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ABI Research: Lower Costs Mean More Intelligence in Cars

LONDON — Adaptive cruise control (ACC) has been an option on high-end luxury vehicles for more than a decade, but in the next few years it will become available on mid-size and family vehicles. Costs have been falling slowly but steadily over the years, and now a new development promises to bring significant price reductions for the consumer.

“The highest cost component of ACC has always been the radar sensor,” says ABI Research principal analyst David Alexander, “and now the cost advantages of silicon technology are going to take effect. We project that, by 2016, the lower costs will play a big part in increasing volumes and push the global market value up to $30 billion.”

While cameras and lidar sensors are still contributing to ACC systems, especially for the low-speed and stop-and-go features, the core component is still the radar sensor. With Freescale Semiconductor announcing in November 2010 that its Xtrinsic chipset is going into production, the new silicon-germanium technology will allow automotive radar sensors to benefit from the efficiency of the latest CMOS manufacturing techniques. Other suppliers are likely to follow.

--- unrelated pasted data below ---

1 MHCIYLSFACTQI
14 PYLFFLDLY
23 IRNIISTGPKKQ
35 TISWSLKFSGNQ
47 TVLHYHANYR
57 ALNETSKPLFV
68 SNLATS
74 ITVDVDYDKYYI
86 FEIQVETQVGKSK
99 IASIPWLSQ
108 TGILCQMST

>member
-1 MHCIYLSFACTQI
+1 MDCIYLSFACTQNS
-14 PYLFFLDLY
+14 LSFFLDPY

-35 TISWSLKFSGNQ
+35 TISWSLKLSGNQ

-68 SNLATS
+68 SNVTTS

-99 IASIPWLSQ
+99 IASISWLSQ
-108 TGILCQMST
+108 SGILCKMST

ABI Research still doesn’t see any proposed financial incentives to encourage the public to invest in speed control systems, but the latest NCAP (New Car Assessment Program) assessments are now including driver assistance systems, and manufacturers will have to start offering them to maintain high star ratings. Research has shown that both ACC and ISA can have beneficial effects on traffic flow when used in sufficient numbers.

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ABI Research

2 comments on “ABI Research: Lower Costs Mean More Intelligence in Cars

  1. hwong
    January 22, 2011

    My friend's mini van crashed into the pole while doing parallel parking. This could have been avoided if he has a camera that dispplay what's going on behind the back. And yes, that would mean that insurance will not have pay for his own damage. So having an intelligent car will reduce the payout of insurance companies. Theoretically, the insurance company will pass that benefit back to the consumers. Things will  be good for everyone.

  2. Clairvoyant
    January 24, 2011

    In my opinion, even though cars continue to get safer to drive, and new features are added to avoid accidents, I doubt insurance companies will start giving anything back to the customer. Does anyone here have information on how insurance prices compared, say 20 years ago, to prices today?

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